Fortunately, there is a solution: THE BALLOON LOAN. The lenders are corporations. The yellow cab medallion driver owners are individuals. A corporation has perpetual life. An individual has only a human life span. These predatory loans must be refinanced so that the monthly payment is within the earning limits of the driver-owners. The balance of the loan can be paid in 20 or 30 years time. At that time, the driver-owner will retire and sell his or her yellow taxicab medallion and the new owner will refinance to include what is left on the balloon payment.

During the homeowner foreclosure crises (still ongoing), I was able to negotiate this deal with banks with the help of the Foreclosure Referees.

Some banks are refusing to listen to my BALLOON LOAN plan for solving the yellow taxicab medallion crisis. The TLC is in the same NYC Government as the Municipal Credit Union (MCU). It is high time for the TLC to show some real TLC (tender loving care) and for the MCU to take responsibility for a core heavily regulated industry of this City.

MCU has 400,000 members and $2.4 billion in assets (See Google, NY MCU History). What is the difference between a City employee and a yellow medallion taxicab driver-owner? Zero. Both serve the City and the City could not exist without them.

Responsible leadership by the Mayor and City Council would be to direct and/or persuade the MCU to take over as many yellow medallion taxicab loans as possible, and to refinance them with balloon payments such that each driver-owner can afford the monthly payments within their earning capacity.

If MCU cannot be persuaded to do its duty, then all the pending yellow medallion taxicab loan cases should be reassigned to the Foreclosure Referees. These judicial officers are more than experienced in persuading banks and credit unions to do the right thing: keep people in their homes through refinancing using balloon mortgages or other refinancing plans.

Undoubtedly, our experienced Foreclosure Referees will do the same for our dedicated yellow medallion taxicab owner-drivers: Keep them in their yellow cabs making a decent living and serving the residents and visitors of NYC.

And the TLC itself? Someone should tell it that 5 County NYC has expanded economically and has no gates. In the field of transportation, we are governed by the 14 County Metropolitan Transportation Authority (MTA) and the 17 County Port Authority. See NY Public Authorities Law Sec. 1284 and NY Unconsolidated Laws Sec. 6407.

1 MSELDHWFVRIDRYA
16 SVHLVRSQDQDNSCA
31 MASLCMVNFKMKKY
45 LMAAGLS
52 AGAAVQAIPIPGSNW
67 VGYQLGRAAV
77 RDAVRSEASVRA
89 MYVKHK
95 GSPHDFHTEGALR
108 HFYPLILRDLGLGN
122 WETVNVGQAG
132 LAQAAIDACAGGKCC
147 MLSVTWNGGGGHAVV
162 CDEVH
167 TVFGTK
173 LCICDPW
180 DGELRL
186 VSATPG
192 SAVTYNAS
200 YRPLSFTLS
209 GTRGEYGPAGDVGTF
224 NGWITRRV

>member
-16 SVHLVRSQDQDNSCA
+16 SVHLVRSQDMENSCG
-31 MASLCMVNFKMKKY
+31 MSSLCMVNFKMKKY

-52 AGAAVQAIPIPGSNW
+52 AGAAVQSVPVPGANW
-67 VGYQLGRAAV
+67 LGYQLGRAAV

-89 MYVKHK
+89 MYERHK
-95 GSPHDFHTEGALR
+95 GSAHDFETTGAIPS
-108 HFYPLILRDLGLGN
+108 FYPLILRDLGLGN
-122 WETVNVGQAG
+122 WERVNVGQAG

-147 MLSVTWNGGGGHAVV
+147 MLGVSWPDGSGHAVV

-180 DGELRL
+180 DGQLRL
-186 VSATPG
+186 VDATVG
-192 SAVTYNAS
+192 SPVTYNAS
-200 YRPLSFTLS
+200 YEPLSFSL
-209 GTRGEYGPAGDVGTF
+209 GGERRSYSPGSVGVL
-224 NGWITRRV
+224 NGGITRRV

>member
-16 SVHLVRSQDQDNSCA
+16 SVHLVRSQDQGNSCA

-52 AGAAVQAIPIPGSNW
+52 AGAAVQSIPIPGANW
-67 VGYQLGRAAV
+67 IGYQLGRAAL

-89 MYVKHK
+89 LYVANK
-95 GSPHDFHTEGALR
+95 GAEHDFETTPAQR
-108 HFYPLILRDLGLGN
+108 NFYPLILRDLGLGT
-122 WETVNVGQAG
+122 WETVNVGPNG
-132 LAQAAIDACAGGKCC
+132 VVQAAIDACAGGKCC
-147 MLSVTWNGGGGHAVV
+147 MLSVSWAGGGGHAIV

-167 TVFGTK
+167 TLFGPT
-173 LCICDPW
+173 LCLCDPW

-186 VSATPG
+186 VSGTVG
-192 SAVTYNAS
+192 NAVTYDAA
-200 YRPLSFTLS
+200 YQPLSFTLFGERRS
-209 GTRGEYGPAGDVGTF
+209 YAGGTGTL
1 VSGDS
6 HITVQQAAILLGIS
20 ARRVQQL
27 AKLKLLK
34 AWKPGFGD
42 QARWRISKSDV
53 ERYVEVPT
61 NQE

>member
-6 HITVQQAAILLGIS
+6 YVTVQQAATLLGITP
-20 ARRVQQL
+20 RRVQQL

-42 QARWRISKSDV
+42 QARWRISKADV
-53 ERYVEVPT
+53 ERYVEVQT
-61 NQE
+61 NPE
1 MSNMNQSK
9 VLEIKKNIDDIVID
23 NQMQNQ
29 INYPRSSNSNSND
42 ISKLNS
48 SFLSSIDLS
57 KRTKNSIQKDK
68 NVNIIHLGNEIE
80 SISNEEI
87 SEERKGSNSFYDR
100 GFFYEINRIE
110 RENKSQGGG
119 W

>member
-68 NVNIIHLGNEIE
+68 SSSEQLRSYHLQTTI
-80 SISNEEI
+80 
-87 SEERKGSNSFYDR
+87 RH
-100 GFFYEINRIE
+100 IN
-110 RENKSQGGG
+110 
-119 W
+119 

It makes absolutely no sense to forbid NYC yellow medallion taxicabs from picking up people in the 9 New Jersey counties and 3 New York suburban counties of the Port Authority and the 7 New York suburban Counties and 2 Connecticut counties of the MTA. The Port Authority already regulates taxicabs at Newark, Kennedy and LaGuardia Airports. The MTA already regulates taxicabs at its hundreds of train stations.

Our yellow NYC yellow medallion taxicabs are regularly dropping people off in all these counties. Why can’t they pick up people in all 17 counties? Uber operates in most of these counties. Why can’t our NYC yellow cabs?  

If MCU and the Foreclosure Referees don’t step up to the plate, then MTA and/or the Port Authority should take over from the TLC and buy back all the yellow NYC taxicab medallions at each one’s level of indebtedness. Then MTA and/or the Port Authority can start fresh and issue brand new orange and blue medallions for use throughout the 14 county Metropolitan Commuter Transportation District (MCTD) and the 17 county Port District.

A $1 per ride surcharge for every ride in every yellow and green medallion taxicab, Uber, Lyft, Via, Juno and livery black car ride and for every airplane ticket should cover the cost.

Then the driver suicides might stop because the marketplace of taxi riders will be expanded.  But only if TLC, the Port Authority and the MTA is interested in that result, or do they want more blood on their hands?__________________________________________________

Paul E. Kerson is a partner in the Queens County law firm of Leavitt & Kerson and a past President of the Queens County Bar Association.